No, the credit bureaus should be held to the fire and nailed for a few million counts of libel. Spreading harmful information with wanton disregard for the truth is sufficient for libel. For example, claiming that you did something to become less than credit worthy without solid proof it was actually you when they know damned well fraud is rampant.

      • by Anonymous Coward

        Lets be real, no one is getting punished, and if someone was, it'd be a lowly engineer.

        Already the insider trading has been forgotten by the media.

        • by sjames ( 1099 )

          Yeah, realistically, they've gotten a pass from the courts and legislature since forever. Of course, we did eventually see some judges actually start demanding proof of mortgages from banks and the banks come up short.

          • Corporations give large campaign donations, individuals do not. Who do you think politicians will listen to ?

          • by Anonymous Coward

            It wasn't even the Judges, it was Plucky self-educated defendants who realized the scam, and brought the issue of no proof of ownership of the loan to the Judge during their hearings.

            YOYO = You're On Your Own.

      • Extend the libel liability to the lenders too. If they lend money to some Tom Dick or Harry and they report to the credit reporting agencies that I am in default, they should be held liable for damaging my reputation and credit worthiness.

        That is what will reduce identity theft. People steal identities because they are able to easily borrow based on stolen identities. We need to make it very difficult to borrow with stolen identities.

        In nearly all the other countries, unless the lender proves that they

      • by Shoten ( 260439 )

        There's a bigger challenge here to keep in mind.

        In most other countries, it's hard to get a mortgage without paying credit-card interest rates. Why is this? Because the concept of a "credit rating" doesn't exist in any meaningful way. As a result, it's nearly impossible for banks to assess risk in a highly-standardized fashion. This, in turn, means that entities like Fannie Mae and Freddie Mac (who underwrite the vast majority of non-mansion-sized mortgages) cannot exist either, because standarization o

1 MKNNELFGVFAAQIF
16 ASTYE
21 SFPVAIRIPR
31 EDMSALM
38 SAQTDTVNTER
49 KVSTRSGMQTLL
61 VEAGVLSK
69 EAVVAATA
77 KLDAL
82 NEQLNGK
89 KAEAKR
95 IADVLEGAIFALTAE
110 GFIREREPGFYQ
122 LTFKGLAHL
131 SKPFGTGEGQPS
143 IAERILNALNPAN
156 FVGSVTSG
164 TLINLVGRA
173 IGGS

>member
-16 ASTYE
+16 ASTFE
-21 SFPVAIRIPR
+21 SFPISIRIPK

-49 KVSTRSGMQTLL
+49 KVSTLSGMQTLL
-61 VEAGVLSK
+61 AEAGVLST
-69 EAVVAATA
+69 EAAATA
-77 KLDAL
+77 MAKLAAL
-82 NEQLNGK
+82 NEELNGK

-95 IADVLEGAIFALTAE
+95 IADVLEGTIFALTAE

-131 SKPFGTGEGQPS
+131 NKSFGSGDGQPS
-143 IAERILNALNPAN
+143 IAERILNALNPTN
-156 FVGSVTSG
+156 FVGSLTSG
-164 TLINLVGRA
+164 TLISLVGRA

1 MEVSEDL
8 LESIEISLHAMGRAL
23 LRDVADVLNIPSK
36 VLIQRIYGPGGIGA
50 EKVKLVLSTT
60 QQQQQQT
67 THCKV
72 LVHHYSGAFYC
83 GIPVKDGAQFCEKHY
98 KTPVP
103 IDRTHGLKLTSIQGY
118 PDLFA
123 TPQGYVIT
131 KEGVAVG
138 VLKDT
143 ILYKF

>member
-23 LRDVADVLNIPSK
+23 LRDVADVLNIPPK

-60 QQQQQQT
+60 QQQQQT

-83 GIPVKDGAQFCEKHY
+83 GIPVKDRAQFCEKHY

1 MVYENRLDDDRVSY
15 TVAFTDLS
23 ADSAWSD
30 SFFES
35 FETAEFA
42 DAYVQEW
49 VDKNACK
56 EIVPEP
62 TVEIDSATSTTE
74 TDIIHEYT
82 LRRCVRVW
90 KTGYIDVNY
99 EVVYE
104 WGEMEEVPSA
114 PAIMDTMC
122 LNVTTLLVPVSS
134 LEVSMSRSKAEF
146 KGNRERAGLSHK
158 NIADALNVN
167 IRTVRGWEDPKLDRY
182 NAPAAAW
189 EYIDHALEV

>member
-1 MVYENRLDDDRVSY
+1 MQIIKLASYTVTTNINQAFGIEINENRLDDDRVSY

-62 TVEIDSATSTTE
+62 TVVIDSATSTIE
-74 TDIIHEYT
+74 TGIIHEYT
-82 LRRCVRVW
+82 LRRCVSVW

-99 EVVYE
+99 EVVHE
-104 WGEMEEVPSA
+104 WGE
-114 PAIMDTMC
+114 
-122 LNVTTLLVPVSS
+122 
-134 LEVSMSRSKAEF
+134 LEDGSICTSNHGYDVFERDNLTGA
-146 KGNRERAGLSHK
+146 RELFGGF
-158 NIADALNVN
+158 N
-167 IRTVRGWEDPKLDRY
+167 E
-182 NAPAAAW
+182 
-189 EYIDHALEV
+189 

• by sjames ( 1099 )

          Except this [mondaq.com] and this [deposits.org] suggest that mortgages in Europe are comparable to the U.S. Perhaps your information is out of date.

        • Aside from being a bad movie cliche, what is the problem with "Show me your papers." That's pretty much what we want if the "papers" are some sort secure proof of identity.

  • Congress needs to enact some laws banning arbitration clauses.

    They hurt consumers and destroy the spirit of the law.

    • Pff socialist

  • by XSportSeeker ( 4641865 ) on Sunday September 24, 2017 @12:03AM (#55253089)

    Here's what will keep happening during the next years: entire "systems" that are riddled with horrible security practices and no competent personel to care of it will come crashing down after years of negligence.
    I dunno how many of them will be in such a spectacular cascade of revelations, but I imagine that a sizeable portion will be.
    Security professionals and conscious people have been warning for a while that stuff like that was going to eventually happen, but businesses, services and corporations small and large have not only been ignoring things so far, they have been introducing more and more points of failure over the years.
    We are only starting to walk in the middle of a minefield. By the end of it, if we didn't already go to a full blown war, privacy will be dead for a whole ton of people, rights violated and trampled.
    It's pretty much the perfect storm crime/theft/scam. All that data that's being leaked, hacked into, collected and harvested to be sold, or actively spied and taken in real time is accumulating somewhere, perhaps in databases inside the darknet, by criminals and hacker groups, by corporations that will eventually take advantage of it. It'll be terabytes upon terabytes of sophisticated dossier databases that will give all sorts of private information about anyone with a single search.